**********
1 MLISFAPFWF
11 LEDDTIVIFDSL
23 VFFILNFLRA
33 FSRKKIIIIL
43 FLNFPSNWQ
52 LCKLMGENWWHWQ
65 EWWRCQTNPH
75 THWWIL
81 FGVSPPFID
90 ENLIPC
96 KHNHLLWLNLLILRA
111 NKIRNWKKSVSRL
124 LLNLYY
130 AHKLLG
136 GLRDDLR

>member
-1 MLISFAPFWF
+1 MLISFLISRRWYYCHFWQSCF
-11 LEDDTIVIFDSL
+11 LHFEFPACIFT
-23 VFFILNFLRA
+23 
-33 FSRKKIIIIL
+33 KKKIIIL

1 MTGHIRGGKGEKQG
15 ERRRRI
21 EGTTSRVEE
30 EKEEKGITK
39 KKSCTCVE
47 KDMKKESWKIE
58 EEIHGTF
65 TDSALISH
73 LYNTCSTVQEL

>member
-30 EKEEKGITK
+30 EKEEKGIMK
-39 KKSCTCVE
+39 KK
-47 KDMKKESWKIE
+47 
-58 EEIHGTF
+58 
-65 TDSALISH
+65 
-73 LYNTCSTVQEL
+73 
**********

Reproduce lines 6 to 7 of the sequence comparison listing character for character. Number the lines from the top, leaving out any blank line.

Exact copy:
52 LCKLMGENWWHWQ
65 EWWRCQTNPH